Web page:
As natural hair continues to have higher visibility in the media, the question that arises is this: Is natural hair now being shed in a positive or negative light?
photo courtesy of @jmpnjax

Are our kinks, curls, locs, and twist-outs becoming a fad, or is the world wholeheartedly embracing everything that is being a natural self-identified woman or man?

Hairstyles that emphasize an individual's natural curl pattern have grown exponentially within the past couple of years with celebrities, models and influencers comfortably rocking their natural hair in public and in the eye of the camera lens.

We read blogs that have become huge financial industries through the natural hair community in their own right, as well as companies that have completely shifted their products from being once only tailored to women with relaxers to being all about embracing curls, and so on. One could even say it is fun being a person with natural hair now--it takes nothing to Google search a description about your hair followed by thousands of images matching your search. This opens doors to further education, inspiration, and motivation of natural hair that is available to your fingertips. Being a curly in 2016 is all about embracing who you are at your core, manifesting what you were born with, and celebrating your uniqueness.

On the flip side of the spectrum, we have the cherry pickers of the natural hair community who can accept one style or texture while tearing down another.

Just recently, a law was passed by the Supreme Court stating that it is perfectly legal to deny employment to someone with locs, thus allowing discrimination in the workplace to be a viable consequence of choosing to embrace one’s hair texture fully and profoundly. There have also been countless news stories about little girls in school who have been sent to detention for 'breaking school dress code policies' by simply wearing their natural 'fros out. With this negativity against styles that clearly show the kinks and the texture of natural hair, it is almost safe to say that natural hair is only cool if you have a hair type that is 3c or below.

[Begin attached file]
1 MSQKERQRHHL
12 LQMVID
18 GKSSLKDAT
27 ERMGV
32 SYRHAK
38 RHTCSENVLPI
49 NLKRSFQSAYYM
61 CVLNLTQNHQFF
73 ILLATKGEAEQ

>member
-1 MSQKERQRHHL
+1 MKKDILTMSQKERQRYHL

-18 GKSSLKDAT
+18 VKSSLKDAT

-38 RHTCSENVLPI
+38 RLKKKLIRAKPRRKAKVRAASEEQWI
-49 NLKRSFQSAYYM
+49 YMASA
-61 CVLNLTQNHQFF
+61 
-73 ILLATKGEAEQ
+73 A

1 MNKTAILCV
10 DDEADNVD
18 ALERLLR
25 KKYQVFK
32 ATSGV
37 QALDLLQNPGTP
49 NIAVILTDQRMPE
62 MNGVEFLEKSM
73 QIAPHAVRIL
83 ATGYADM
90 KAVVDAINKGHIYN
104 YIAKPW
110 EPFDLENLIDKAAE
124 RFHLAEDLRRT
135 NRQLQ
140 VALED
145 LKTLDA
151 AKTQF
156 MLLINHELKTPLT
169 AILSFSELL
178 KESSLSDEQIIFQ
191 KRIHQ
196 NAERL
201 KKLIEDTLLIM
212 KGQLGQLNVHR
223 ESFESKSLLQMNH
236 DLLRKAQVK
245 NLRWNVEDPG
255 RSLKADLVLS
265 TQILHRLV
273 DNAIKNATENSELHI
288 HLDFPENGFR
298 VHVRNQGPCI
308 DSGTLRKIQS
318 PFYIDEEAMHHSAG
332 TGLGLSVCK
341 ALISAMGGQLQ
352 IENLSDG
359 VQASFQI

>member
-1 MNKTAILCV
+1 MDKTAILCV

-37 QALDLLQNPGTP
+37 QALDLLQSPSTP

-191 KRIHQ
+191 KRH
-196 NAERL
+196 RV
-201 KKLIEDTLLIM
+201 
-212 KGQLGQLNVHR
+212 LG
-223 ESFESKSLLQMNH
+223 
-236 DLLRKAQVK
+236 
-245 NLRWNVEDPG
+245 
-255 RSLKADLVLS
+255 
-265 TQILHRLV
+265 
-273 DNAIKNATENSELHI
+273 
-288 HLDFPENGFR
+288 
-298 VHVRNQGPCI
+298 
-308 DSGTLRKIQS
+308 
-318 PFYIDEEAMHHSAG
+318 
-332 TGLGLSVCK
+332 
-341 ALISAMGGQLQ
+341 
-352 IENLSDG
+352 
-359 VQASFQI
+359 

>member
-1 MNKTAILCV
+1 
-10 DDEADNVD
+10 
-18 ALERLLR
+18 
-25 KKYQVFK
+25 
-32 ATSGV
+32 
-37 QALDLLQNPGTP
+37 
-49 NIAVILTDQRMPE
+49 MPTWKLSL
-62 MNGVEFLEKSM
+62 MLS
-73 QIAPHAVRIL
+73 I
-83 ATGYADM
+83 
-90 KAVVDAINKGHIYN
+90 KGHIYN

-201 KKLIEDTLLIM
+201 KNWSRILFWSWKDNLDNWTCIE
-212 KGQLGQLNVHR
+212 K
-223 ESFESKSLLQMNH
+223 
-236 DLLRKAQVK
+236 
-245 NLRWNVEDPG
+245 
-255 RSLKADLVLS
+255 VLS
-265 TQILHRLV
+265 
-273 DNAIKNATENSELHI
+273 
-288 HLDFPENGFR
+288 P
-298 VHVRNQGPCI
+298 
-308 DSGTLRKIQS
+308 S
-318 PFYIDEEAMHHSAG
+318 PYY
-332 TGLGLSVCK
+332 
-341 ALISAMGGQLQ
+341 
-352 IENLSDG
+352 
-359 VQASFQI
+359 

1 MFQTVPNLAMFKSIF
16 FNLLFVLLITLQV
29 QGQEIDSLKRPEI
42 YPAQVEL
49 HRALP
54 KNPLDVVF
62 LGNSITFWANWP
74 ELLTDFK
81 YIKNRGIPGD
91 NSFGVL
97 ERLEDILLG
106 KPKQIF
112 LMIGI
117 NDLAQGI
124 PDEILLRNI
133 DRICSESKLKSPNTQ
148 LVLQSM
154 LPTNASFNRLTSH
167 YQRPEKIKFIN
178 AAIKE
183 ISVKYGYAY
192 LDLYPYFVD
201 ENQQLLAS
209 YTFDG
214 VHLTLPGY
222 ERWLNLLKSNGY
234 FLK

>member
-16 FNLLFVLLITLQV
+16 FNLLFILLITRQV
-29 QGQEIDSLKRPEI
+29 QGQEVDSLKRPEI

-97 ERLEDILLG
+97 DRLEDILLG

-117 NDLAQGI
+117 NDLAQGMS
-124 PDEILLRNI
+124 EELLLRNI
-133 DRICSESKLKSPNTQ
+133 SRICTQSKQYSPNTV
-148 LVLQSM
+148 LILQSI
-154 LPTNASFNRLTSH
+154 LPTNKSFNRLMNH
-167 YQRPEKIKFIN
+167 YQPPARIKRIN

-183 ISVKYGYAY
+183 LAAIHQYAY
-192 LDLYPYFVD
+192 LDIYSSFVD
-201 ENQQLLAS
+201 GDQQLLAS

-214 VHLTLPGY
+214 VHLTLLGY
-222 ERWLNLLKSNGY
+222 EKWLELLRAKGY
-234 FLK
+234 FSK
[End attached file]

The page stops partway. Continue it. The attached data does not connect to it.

How can we as a community embrace the looser curl, while simultaneously tearing down our fellow natural counterparts who so valiantly wear their hair in different styles?

As cultural appropriation continues to rear its uninformed and insensitive head in the media through 'boxer braids' or 'mini buns' tutorial videos, we also see celebrities embracing their natural hair textures, but very few who have the confidence to rock their tight curls that historically and unfairly have been called “nappy”. For instance, Leslie Jones in all of her boss Ghostbusters glory, despite being constantly ridiculed for her looks. She chooses to be a queen in her own right, celebrating the existence of who she is, all the while rocking a mean TWA on the red carpet. We also have Lupita Nyong'o, who continuously amazes with her natural hairstyles that we could only dream of obtaining.

So the question remains, is natural hair becoming mainstream?

For complete aesthetic purposes I would say yes, and I would say this yes in a disappointed tone. But if you want the real answer, then no. Natural hair, despite its wins over the years, still has a long way to go before it is fully accepted. In order for this to happen, as a diverse group of people, we need to let go of our idealized fantasies of what should be deemed acceptable and what should not. We must also accept the beliefs, intricacies, differences--the beauty of what is natural hair and everything that comes with it.

Natural hair is not a spectacle and it is not a distraction. It is not degradation and it is not dirty. It is the way my hair grows out of my head, and it should be accepted as such, not just when it is convenient for the world to stand behind.

Follow Lauren on Instagram for more curly and self-love inspiration @leauxren

Read why we should all consider doing Saunya's Heart Detox.